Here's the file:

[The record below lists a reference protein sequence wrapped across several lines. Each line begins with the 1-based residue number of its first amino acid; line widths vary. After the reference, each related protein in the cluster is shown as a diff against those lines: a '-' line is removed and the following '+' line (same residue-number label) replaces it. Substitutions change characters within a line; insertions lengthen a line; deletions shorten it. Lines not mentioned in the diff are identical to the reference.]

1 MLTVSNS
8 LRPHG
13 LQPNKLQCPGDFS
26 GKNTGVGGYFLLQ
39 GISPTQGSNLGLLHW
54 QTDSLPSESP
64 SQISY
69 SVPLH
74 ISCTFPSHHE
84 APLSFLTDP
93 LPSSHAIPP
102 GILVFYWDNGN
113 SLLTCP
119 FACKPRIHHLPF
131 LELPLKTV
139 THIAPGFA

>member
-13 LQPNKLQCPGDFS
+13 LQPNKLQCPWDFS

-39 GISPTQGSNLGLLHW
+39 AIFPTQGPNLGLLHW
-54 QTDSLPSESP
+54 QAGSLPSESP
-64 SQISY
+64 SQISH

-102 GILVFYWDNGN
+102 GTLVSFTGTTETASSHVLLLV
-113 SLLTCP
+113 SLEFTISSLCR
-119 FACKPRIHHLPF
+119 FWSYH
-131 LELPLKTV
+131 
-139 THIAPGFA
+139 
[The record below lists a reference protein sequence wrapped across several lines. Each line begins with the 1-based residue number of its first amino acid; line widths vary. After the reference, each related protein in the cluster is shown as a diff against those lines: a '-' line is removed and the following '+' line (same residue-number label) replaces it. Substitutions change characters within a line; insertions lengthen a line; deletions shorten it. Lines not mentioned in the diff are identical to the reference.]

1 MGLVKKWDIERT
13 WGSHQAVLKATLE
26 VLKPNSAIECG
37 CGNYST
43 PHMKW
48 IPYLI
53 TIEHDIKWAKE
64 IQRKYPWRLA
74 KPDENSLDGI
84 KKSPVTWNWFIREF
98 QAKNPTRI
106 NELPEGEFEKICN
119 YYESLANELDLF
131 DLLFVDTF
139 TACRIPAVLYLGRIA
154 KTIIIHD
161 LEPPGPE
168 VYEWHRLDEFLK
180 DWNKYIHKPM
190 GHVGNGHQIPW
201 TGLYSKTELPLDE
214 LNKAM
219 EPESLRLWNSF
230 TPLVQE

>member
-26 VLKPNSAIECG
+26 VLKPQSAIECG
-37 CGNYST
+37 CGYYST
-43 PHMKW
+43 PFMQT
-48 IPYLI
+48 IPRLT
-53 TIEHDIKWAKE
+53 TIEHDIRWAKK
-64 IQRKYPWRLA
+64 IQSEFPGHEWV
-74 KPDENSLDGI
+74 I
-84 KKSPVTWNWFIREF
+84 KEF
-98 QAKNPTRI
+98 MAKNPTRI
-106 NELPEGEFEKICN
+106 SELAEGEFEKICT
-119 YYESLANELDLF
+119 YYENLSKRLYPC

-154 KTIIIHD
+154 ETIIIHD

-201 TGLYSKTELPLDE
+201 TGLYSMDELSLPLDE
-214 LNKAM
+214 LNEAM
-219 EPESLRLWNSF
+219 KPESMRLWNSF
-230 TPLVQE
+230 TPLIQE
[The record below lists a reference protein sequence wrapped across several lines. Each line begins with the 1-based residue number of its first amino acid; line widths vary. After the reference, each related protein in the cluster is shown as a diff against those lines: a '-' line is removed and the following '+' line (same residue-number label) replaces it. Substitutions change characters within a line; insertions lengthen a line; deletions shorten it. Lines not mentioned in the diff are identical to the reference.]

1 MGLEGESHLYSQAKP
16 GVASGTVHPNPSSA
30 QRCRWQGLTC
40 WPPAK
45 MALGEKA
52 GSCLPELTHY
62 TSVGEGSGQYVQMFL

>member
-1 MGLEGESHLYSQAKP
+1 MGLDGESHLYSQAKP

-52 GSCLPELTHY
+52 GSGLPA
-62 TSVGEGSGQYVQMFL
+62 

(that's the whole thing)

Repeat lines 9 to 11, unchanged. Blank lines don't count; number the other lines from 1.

69 SVPLH
74 ISCTFPSHHE
84 APLSFLTDP